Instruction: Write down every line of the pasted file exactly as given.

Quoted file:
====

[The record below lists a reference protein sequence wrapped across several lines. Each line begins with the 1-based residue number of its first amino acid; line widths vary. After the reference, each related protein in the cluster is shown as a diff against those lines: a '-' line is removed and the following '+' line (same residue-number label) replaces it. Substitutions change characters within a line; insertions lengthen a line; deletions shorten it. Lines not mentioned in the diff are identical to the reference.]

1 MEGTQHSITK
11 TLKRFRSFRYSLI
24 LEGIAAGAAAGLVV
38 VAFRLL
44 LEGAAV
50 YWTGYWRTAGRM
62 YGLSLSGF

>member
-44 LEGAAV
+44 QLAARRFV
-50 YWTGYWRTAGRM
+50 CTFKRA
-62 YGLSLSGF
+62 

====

[The record below lists a reference protein sequence wrapped across several lines. Each line begins with the 1-based residue number of its first amino acid; line widths vary. After the reference, each related protein in the cluster is shown as a diff against those lines: a '-' line is removed and the following '+' line (same residue-number label) replaces it. Substitutions change characters within a line; insertions lengthen a line; deletions shorten it. Lines not mentioned in the diff are identical to the reference.]

1 MEGTQHSITK
11 TLKRFRSFRYSLI
24 LEGIAAGAAAGLVV
38 VAFRLL
44 LEGAAV
50 YWTGYWRTAGRM
62 YGLSLSGF

>member
-44 LEGAAV
+44 QLAARRFV
-50 YWTGYWRTAGRM
+50 CTFKRA
-62 YGLSLSGF
+62 